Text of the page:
Wendy and Lucy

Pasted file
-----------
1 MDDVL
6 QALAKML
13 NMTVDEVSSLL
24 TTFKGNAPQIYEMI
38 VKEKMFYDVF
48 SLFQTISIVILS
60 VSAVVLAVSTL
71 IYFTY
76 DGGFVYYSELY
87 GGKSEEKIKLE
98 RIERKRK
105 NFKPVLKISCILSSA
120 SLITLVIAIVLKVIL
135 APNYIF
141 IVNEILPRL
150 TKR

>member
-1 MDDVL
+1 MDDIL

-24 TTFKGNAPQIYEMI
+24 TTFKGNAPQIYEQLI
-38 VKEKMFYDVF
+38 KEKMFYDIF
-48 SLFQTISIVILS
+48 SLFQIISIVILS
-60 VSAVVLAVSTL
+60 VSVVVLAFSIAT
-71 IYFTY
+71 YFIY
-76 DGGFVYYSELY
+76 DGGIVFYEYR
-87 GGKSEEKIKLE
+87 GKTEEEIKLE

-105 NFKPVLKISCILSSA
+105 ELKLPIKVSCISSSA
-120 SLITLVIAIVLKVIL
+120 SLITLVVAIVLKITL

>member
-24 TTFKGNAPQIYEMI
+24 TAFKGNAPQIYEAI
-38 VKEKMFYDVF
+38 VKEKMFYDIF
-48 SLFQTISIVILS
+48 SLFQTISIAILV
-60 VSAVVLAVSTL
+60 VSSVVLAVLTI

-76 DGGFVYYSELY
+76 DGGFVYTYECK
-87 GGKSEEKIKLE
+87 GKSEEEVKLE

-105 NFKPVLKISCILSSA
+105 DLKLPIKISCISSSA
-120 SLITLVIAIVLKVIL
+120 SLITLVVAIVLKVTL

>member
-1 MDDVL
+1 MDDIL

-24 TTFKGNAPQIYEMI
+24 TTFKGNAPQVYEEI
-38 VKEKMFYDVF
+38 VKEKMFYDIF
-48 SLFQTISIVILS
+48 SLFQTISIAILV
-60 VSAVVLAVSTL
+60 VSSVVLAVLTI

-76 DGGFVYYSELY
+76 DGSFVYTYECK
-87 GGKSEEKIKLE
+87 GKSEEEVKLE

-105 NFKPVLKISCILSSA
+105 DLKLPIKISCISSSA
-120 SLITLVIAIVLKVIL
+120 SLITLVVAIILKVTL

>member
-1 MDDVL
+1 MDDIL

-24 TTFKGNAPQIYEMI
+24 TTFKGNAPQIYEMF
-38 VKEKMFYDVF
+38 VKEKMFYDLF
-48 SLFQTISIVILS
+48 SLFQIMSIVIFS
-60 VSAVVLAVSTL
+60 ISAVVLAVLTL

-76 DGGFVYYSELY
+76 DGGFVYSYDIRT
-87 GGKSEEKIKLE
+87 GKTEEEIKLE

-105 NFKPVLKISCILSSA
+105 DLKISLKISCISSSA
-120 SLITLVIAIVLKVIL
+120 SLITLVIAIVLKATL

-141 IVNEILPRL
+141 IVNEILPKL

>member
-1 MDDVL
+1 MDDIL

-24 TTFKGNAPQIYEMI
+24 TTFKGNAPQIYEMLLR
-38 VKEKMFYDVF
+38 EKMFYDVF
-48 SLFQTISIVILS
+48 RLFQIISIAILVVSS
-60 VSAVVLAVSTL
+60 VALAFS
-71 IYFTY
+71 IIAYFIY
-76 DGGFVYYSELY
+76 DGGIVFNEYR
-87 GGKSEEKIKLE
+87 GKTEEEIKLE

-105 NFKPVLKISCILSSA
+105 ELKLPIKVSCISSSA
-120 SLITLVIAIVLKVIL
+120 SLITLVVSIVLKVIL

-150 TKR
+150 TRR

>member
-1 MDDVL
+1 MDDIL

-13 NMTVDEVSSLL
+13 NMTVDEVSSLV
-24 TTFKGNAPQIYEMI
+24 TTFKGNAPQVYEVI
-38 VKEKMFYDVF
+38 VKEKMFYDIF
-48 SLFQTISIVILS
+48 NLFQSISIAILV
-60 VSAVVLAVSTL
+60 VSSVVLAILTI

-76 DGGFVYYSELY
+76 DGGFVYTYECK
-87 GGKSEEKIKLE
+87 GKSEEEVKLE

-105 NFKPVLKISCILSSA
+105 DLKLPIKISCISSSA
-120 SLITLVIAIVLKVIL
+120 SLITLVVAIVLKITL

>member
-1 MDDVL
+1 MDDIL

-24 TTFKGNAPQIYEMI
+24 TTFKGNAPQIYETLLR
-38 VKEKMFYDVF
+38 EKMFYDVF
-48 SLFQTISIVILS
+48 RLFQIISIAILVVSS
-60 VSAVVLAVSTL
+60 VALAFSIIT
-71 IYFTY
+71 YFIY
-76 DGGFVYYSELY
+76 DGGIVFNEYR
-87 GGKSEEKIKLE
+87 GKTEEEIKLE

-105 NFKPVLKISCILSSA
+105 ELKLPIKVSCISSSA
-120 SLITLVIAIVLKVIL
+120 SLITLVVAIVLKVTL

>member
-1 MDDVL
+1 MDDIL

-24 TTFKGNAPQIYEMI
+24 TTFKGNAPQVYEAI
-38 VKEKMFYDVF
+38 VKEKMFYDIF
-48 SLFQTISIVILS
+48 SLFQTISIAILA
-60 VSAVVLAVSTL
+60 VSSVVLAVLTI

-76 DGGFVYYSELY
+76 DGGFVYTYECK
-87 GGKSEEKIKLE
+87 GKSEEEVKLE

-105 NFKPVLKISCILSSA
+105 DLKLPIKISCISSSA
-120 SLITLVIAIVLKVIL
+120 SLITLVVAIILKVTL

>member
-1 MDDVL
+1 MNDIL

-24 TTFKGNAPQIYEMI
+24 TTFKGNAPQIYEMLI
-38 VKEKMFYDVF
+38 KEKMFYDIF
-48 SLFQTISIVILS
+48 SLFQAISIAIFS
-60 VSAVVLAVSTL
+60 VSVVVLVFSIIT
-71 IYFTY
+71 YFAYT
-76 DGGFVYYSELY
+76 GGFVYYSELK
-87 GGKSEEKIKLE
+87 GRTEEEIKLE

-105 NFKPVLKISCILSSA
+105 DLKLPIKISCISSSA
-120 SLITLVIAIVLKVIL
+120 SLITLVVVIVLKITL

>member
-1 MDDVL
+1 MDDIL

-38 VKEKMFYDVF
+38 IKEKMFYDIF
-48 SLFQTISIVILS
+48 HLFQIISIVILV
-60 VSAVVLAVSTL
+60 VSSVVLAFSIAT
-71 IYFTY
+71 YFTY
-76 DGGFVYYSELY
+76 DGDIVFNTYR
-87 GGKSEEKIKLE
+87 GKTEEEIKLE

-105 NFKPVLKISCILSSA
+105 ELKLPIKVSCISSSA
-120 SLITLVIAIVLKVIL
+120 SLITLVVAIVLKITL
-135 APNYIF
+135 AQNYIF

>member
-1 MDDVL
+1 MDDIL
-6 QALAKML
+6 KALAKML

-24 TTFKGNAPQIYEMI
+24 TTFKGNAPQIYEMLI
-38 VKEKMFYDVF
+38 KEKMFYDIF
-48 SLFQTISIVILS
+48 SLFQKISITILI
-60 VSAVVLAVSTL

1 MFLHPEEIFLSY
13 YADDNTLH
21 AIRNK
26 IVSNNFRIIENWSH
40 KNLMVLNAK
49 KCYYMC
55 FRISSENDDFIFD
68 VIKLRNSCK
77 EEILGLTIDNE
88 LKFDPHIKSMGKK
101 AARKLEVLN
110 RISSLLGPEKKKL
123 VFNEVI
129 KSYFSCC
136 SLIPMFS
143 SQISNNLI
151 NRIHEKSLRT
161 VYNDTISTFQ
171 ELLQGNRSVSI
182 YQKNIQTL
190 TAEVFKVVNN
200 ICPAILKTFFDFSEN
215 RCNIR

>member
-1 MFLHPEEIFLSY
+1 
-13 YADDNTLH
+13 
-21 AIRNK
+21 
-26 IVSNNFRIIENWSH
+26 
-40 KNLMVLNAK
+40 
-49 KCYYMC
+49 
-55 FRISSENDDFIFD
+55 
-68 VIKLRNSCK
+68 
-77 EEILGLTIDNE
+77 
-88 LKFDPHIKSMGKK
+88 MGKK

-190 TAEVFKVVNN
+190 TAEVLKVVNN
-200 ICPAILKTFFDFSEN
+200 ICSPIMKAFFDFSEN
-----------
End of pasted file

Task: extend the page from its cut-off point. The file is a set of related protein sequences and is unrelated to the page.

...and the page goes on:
In director Kelly Reichardt’s recession-prescient third feature (adapted by her and Jon Raymond from his short story), Michelle Williams plays Wendy, a young drifter en route to Alaska, whose aging Honda craps out in suburban Oregon just as she runs out of food for Lucy, her dog. Then Wendy gets busted for shoplifting. Then Lucy goes missing; as if being stranded and destitute and pitied by an old rent-a-cop (Wally Dalton) and jerked around by the local mechanic (Will Patton) weren’t enough. This sort of austere, elliptical portrait of the downtrodden owes much to Italian neorealism; the gloomily fertile modern-day Pacific Northwest may seem far from postwar Europe, but some forms of malaise are universal and perpetual. With naturalism and stillness among her highest priorities, Reichardt subdues political blandishments. It’s difficult to tell how much of Wendy’s nouveau-hobo routine is only a pose, but the difficulty is the beauty of Williams’ performance, and of the film.